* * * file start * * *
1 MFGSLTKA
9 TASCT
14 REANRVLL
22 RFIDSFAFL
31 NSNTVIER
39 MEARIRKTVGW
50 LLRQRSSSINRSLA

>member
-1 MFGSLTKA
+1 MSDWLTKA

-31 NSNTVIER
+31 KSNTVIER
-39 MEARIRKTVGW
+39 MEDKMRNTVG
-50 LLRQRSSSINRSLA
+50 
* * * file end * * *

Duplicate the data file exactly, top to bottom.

1 MFGSLTKA
9 TASCT
14 REANRVLL
22 RFIDSFAFL
31 NSNTVIER
39 MEARIRKTVGW
50 LLRQRSSSINRSLA

>member
-1 MFGSLTKA
+1 MSDWLTKA

-31 NSNTVIER
+31 KSNTVIER
-39 MEARIRKTVGW
+39 MEDKMRNTVG
-50 LLRQRSSSINRSLA
+50 